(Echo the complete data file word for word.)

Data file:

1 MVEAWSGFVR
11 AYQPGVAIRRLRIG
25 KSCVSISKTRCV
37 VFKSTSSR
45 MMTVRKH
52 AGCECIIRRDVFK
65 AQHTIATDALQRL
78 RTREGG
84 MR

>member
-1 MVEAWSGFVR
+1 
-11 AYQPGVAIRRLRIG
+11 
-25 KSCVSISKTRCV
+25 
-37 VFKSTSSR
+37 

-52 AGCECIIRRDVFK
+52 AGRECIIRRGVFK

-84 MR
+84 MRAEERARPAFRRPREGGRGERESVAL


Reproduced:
1 MVEAWSGFVR
11 AYQPGVAIRRLRIG
25 KSCVSISKTRCV
37 VFKSTSSR
45 MMTVRKH
52 AGCECIIRRDVFK
65 AQHTIATDALQRL
78 RTREGG
84 MR

>member
-1 MVEAWSGFVR
+1 
-11 AYQPGVAIRRLRIG
+11 
-25 KSCVSISKTRCV
+25 
-37 VFKSTSSR
+37 

-52 AGCECIIRRDVFK
+52 AGRECIIRRGVFK

-84 MR
+84 MRAEERARPAFRRPREGGRGERESVAL